What do you mean this is Plagiarism? Examples

Jeanne d’Arc Par P.A. Le Brun de Charmettes (Orléanide-1817)

I am in the middle of a workshop with a class on the subject of plagiarism and the research process. Yesterday we had a lively discussion about what constitutes plagiarism. When I told them that inadequate paraphrasing, when you simply change a few words and the sentence structure of the original source, is considered plagiarism, they didn’t believe me.

Seriously, they fought me the whole way.

“How can we write anything, then?”

“Are we supposed to cite everything?”

“This is making me angry. I don’t even know how I am going to do my research now.”

I don’t think this reaction is uncommon. In fact, I remember doing projects when I was in school and being acutely aware of the rule (I honestly don’t remember where I got this idea) that there was an actual amount of words that you needed to change in order not to plagiarize. I spent a lot of time trying to find synonyms instead of trying to understand the information, so I know where they are coming from.

Luckily, I am following up with some work on how to avoid plagiarism (an embargo on the copy and paste would be a good start…) but in the meantime, I feel like I need back up. Although I thought I gave them a good example, I feel like I need some proof that  this kind of patchwork writing is not acceptable. Here is the example I gave to them:

Screen Shot 2014-05-23 at 8.49.34 AM

I thought it was pretty clear, but what do I know?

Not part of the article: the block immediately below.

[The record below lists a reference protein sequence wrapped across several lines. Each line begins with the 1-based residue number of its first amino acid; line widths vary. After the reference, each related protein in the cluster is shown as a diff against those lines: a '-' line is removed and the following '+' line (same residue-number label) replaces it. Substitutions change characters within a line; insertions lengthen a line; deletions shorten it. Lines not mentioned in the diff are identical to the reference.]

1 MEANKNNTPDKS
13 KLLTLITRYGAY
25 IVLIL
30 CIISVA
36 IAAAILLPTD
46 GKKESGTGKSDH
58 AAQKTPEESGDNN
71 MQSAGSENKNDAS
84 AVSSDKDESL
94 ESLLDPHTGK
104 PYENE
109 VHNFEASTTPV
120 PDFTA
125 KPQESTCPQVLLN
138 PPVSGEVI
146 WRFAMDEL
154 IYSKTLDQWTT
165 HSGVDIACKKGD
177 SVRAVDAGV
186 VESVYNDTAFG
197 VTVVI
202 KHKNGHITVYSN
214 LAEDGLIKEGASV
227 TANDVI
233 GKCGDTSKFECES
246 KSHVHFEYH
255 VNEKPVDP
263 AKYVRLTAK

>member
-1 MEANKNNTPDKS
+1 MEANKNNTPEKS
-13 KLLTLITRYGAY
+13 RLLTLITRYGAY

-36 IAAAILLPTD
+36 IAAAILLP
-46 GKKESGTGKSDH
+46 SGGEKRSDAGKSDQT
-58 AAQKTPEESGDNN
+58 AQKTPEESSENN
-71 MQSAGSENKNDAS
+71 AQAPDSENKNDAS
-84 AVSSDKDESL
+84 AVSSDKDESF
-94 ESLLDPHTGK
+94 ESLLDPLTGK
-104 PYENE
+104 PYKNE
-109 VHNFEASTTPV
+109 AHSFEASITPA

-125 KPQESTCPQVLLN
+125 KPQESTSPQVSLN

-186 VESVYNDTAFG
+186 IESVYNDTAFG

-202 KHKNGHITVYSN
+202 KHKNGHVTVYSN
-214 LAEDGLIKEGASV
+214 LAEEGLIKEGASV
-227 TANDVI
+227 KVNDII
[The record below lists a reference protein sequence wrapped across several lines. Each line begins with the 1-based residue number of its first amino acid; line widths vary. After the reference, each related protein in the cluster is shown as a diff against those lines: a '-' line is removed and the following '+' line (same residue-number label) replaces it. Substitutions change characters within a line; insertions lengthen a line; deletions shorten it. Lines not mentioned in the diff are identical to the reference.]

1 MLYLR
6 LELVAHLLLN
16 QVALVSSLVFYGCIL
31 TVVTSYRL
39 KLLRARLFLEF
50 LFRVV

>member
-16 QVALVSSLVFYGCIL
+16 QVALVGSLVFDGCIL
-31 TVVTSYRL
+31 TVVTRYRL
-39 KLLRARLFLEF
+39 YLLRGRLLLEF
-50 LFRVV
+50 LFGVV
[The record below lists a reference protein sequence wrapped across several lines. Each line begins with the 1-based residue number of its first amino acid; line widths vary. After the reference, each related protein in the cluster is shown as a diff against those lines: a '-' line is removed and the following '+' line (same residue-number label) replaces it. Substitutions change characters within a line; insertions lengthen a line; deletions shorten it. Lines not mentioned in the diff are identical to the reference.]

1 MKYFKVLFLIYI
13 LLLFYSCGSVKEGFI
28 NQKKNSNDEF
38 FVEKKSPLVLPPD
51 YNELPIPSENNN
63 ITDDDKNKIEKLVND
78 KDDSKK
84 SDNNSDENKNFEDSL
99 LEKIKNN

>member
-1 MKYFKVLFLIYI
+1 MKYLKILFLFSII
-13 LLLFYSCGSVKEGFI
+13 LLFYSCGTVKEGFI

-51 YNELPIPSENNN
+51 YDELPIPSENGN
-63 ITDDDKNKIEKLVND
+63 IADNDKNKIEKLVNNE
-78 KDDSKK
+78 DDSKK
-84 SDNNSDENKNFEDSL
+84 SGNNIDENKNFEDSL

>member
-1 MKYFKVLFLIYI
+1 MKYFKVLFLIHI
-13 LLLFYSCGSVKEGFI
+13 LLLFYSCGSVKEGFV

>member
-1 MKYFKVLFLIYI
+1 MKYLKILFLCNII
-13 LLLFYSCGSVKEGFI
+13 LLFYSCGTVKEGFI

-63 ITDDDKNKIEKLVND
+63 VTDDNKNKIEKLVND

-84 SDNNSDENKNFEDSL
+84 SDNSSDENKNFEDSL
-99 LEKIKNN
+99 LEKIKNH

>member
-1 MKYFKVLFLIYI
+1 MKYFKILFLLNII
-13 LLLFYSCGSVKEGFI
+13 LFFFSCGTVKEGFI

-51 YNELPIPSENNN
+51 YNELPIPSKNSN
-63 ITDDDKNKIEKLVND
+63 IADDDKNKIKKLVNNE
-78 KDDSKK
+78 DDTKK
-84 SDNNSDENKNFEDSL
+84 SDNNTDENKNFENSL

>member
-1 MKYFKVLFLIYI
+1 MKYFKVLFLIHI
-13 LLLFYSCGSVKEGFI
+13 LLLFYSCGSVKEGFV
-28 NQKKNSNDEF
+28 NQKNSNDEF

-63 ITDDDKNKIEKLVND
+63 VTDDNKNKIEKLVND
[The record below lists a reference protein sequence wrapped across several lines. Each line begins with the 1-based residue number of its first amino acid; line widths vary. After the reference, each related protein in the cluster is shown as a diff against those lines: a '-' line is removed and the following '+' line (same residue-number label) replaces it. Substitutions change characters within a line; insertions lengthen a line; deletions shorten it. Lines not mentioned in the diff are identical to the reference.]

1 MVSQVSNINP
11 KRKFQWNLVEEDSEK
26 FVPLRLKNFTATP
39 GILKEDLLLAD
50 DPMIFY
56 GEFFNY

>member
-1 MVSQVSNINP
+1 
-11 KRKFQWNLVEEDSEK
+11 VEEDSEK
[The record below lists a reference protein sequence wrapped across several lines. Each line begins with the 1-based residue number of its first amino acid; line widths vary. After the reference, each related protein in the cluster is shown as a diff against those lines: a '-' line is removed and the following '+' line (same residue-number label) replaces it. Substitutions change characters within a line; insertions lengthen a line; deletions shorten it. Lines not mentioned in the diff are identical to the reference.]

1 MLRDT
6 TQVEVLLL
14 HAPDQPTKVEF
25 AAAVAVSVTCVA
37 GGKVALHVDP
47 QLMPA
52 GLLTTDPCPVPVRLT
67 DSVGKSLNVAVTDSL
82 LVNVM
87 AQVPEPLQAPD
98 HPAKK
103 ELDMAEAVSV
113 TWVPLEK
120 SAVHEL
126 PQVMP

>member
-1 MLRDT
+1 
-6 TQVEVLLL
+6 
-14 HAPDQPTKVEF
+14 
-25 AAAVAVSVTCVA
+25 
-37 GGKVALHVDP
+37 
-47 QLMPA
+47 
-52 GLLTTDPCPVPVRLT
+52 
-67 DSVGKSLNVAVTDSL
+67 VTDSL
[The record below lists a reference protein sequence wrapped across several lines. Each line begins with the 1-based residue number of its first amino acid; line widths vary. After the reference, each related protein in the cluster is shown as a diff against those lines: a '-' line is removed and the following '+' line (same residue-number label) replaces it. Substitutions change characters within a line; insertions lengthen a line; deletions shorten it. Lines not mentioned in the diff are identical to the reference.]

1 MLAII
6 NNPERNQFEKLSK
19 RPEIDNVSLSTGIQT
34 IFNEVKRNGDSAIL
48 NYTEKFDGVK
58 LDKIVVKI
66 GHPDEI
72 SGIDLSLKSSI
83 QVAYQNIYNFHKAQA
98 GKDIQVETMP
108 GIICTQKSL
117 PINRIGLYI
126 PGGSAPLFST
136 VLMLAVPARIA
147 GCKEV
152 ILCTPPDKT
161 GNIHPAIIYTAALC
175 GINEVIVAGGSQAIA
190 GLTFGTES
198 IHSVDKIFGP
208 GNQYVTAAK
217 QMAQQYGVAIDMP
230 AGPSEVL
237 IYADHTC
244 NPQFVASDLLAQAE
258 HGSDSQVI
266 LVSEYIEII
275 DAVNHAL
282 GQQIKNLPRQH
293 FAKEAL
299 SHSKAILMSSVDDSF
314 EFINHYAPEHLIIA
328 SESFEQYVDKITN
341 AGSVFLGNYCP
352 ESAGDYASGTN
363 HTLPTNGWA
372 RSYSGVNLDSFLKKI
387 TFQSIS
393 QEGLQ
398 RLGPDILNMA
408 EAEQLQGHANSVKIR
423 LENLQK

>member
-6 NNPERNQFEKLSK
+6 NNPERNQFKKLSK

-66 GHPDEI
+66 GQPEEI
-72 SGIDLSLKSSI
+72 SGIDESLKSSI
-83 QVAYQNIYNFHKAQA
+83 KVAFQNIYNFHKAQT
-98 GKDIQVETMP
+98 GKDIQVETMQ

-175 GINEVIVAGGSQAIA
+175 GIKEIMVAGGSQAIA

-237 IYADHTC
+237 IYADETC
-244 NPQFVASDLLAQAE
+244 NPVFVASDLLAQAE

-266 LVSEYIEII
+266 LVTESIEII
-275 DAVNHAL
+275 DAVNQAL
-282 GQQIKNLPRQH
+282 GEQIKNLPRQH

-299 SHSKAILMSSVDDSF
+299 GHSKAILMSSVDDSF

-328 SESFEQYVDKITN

Just in case you find yourself in the position where you have to convince incredulous students that just because they changed the sentence structure around and used the word “battle” instead of “warfare” does not mean that this is their own idea or even their own words, here are some links from some big universities that give examples of mosaic plagiarism:

Harvard University examples

Purdue University Calumet

Claremont Graduate University

Bates College (if you scroll over the example the plagiarized parts will be highlighted!)

Cuny (they use the same passage as Bates…)

Okay. Now I feel like I just put on my librarian armour and am now ready to do battle with the disbelievers. First step: Get them to recognize that the way they are doing research leads to this kind of plagiarism. Next step: Show them effective research and note-taking strategies to avoid it (and in the meantime learn more).




1 thought on “What do you mean this is Plagiarism? Examples

  1. Pingback: The Most Effective Way to Take Notes in Class | Edudemic | ipadyoupad

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